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Local heart transplant recipient shares story at middle school

By: Kayla Dimick | C&G Newspapers | Published February 9, 2016

 Sullivan shares his story with Berkshire students.

Sullivan shares his story with Berkshire students.

Photo by Deb Jacques


BEVERLY HILLS — Viral video star Trevor Sullivan raised his selfie stick high as hundreds of students shaped their hands into hearts Feb. 2 at Berkshire Middle School to kick off their annual Hoops for Heart fundraising campaign for the American Heart Association.

Sullivan, 15, of Southfield, was the subject of a video showcasing him waking up from heart transplant surgery in November. The video has gained national attention and has garnered over 1 million views on YouTube.

It all began early last year, when Sullivan learned that he was in need of a heart transplant after battling a seemingly never-ending cold.

Sullivan’s father, Phillip Sullivan, said previously that he and his wife, Kimberly, didn’t expect that a stubborn cold would reveal that their son had an undiagnosed heart defect. He said his son was a relatively healthy young man and even played eighth-grade football at Berkshire.

After several trips to the doctor to try to defeat the cold, Phillip said, Sullivan was diagnosed in February 2015 with an enlarged heart, and it was determined that he needed a heart transplant.

“I thought I’d be home the next day,” Sullivan said at the assembly. “I got airlifted, actually, which they had to transport me in a helicopter to U of M hospital. So that was actually pretty cool. I’m not going to lie: Riding in a helicopter, it’s fun.”

Sullivan received the transplant in November 2015. Soon after, Phillip Sullivan posted the video of his son waking up from surgery on Gift of Life Michigan’s website, which is an organization aimed at maximizing organ and tissue donation for transplantation.

“We just wanted to bring awareness to being an organ donor,” Kimberly Sullivan said. “It also shows the donor families what happens after their loved one’s organs leave, and you know they go to the recipient and you see that outcome. I’ve heard positive feedback from them just to see the moment of somebody waking up — they’ve really appreciated it. ER nurses have appreciated it; nurses that work on procurement teams have appreciated it. We wanted to help with something, and it’s helped out on a bunch of different avenues.”

As a former Berkshire student and current Groves High School freshman, Sullivan helped the school usher in its annual fundraising campaign, Hoops for Heart, through the American Heart Association, which aims to reduce death from heart disease and stroke.

Interested students are asked to raise $15 for Hoops for Heart by Feb. 12. Those who meet the goal will be invited to play basketball in the gym for an hour during school. The AHA runs a similar event in elementary schools called Jump for Heart, in which students participate in various jump rope activities.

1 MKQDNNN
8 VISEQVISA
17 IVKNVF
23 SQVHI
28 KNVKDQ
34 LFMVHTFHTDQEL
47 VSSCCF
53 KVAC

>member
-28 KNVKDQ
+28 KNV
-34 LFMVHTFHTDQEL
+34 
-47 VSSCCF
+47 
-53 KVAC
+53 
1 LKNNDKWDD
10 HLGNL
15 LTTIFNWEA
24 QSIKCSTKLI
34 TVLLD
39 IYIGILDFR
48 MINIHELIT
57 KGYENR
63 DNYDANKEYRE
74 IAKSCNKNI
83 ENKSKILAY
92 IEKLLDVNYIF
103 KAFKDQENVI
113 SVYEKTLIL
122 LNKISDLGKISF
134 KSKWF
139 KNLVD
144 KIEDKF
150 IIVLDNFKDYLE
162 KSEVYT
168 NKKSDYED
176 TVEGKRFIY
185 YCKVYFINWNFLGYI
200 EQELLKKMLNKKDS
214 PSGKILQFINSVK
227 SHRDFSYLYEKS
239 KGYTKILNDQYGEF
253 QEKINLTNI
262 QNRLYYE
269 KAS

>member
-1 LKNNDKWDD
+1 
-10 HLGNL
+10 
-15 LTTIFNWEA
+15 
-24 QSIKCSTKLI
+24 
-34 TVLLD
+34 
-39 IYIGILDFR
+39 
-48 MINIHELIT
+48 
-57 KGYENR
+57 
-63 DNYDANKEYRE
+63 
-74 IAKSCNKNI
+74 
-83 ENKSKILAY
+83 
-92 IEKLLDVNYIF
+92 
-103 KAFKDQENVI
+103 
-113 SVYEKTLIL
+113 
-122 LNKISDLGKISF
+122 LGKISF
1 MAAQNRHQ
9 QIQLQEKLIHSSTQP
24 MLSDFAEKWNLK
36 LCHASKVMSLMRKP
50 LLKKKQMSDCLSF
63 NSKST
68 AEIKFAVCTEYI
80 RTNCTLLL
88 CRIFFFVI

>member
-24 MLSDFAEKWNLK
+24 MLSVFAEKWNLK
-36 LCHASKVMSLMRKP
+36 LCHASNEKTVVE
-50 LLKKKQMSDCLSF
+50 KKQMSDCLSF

Amy Hobley, youth market director at the AHA, said that hopefully the fundraiser will inspire students to continue community service in the years to come.

“This is their way of getting their feet wet with community service,” Hobley said.

Physical education teacher Erin Lincoln said the school has been participating in the fundraiser for 10 years.

“In our 10 years we have been the top fundraising middle school in Michigan, which is pretty awesome,” Lincoln told the students. “We averaged it last year that over the years we’ve been doing this, we’ve raised more than $130,000 for the American Heart Association, and that’s all on you guys.”

During the assembly, Sullivan made a short speech about his journey to a new heart and took questions from the audience. He encouraged the students to keep their hearts healthy by staying physically active.

Berkshire Principal Jason Clinkscale said Sullivan was a natural choice for a speaker at the assembly.

“Last year, with Trevor being a student here, it really just hit home for us all to make us understand how this is real and how our funds directly impact the lives of not only our students, but of our greater community,” Clinkscale said.

One student asked Sullivan how life with a new heart was treating him.

“It’s really good. It’s really, really good, actually. I just live like any of you would — no restrictions, really. Just live your life regular,” he said.

Another asked how it felt to be in a viral video.

“I mean, it’s cool, for sure. But my video of me waking up — it went viral, and it’s pretty interesting because you realize your story is going everywhere, and you go to sleep at night and you wake up in the morning and you have like 1,000 notifications and you have to go through all of them. But it’s really cool to see yourself on TV, for sure.”

Kimberly Sullivan said her family was able to raise funds not covered by insurance thanks to tremendous support from the community through various fundraisers. Phillip Sullivan said previously that they are also trying to set aside some money for a future transplant down the road for Trevor, as his doctors said the current transplant will last him only about 15 years.

A student at the assembly asked if Trevor would ever have to get a new heart.

“The answer is yes and no, because medicine improves every day, and that’s why you guys are doing Hoops for Heart, so the money can go in and they can improve medicine, and who knows? Maybe I can be the first person who lived their whole life with a single transplant,” Sullivan said.

Sullivan said that in the long term, he plans on making more public speaking engagements to promote organ donation. For now, though, he just wants to succeed in ninth grade.